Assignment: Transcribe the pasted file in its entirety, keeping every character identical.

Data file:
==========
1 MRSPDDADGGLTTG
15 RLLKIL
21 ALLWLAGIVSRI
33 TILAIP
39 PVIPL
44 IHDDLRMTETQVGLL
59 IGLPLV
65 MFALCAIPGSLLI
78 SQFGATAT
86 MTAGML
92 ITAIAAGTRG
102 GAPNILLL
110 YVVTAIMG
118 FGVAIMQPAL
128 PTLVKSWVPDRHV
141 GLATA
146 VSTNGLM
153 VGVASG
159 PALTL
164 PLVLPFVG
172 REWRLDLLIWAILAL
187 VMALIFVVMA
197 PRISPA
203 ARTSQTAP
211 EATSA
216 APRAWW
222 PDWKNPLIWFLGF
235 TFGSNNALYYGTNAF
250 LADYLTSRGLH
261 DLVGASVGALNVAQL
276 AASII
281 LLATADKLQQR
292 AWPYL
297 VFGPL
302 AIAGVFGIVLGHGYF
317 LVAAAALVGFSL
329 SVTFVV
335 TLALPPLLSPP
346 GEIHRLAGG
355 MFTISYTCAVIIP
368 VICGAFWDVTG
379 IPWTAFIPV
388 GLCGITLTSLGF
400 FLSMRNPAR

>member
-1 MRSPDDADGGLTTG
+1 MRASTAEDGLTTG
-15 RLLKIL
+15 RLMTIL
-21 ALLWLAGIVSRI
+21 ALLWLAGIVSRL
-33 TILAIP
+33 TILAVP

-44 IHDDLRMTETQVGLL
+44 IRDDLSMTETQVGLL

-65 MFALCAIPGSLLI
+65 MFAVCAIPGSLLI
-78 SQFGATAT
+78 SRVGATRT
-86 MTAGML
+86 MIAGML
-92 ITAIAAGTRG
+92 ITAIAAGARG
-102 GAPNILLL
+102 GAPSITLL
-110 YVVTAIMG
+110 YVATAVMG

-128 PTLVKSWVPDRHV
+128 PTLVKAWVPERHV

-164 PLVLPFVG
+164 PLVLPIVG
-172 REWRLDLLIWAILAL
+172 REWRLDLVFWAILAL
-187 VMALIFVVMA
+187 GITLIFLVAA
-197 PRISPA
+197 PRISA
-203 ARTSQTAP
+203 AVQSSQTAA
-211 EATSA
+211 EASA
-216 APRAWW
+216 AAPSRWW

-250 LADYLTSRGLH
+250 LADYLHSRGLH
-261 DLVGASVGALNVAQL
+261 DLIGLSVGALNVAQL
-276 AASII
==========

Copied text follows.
1 MRSPDDADGGLTTG
15 RLLKIL
21 ALLWLAGIVSRI
33 TILAIP
39 PVIPL
44 IHDDLRMTETQVGLL
59 IGLPLV
65 MFALCAIPGSLLI
78 SQFGATAT
86 MTAGML
92 ITAIAAGTRG
102 GAPNILLL
110 YVVTAIMG
118 FGVAIMQPAL
128 PTLVKSWVPDRHV
141 GLATA
146 VSTNGLM
153 VGVASG
159 PALTL
164 PLVLPFVG
172 REWRLDLLIWAILAL
187 VMALIFVVMA
197 PRISPA
203 ARTSQTAP
211 EATSA
216 APRAWW
222 PDWKNPLIWFLGF
235 TFGSNNALYYGTNAF
250 LADYLTSRGLH
261 DLVGASVGALNVAQL
276 AASII
281 LLATADKLQQR
292 AWPYL
297 VFGPL
302 AIAGVFGIVLGHGYF
317 LVAAAALVGFSL
329 SVTFVV
335 TLALPPLLSPP
346 GEIHRLAGG
355 MFTISYTCAVIIP
368 VICGAFWDVTG
379 IPWTAFIPV
388 GLCGITLTSLGF
400 FLSMRNPAR

>member
-1 MRSPDDADGGLTTG
+1 MRASTAEDGLTTG
-15 RLLKIL
+15 RLMTIL
-21 ALLWLAGIVSRI
+21 ALLWLAGIVSRL
-33 TILAIP
+33 TILAVP

-44 IHDDLRMTETQVGLL
+44 IRDDLSMTETQVGLL

-65 MFALCAIPGSLLI
+65 MFAVCAIPGSLLI
-78 SQFGATAT
+78 SRVGATRT
-86 MTAGML
+86 MIAGML
-92 ITAIAAGTRG
+92 ITAIAAGARG
-102 GAPNILLL
+102 GAPSITLL
-110 YVVTAIMG
+110 YVATAVMG

-128 PTLVKSWVPDRHV
+128 PTLVKAWVPERHV

-164 PLVLPFVG
+164 PLVLPIVG
-172 REWRLDLLIWAILAL
+172 REWRLDLVFWAILAL
-187 VMALIFVVMA
+187 GITLIFLVAA
-197 PRISPA
+197 PRISA
-203 ARTSQTAP
+203 AVQSSQTAA
-211 EATSA
+211 EASA
-216 APRAWW
+216 AAPSRWW

-250 LADYLTSRGLH
+250 LADYLHSRGLH
-261 DLVGASVGALNVAQL
+261 DLIGLSVGALNVAQL
-276 AASII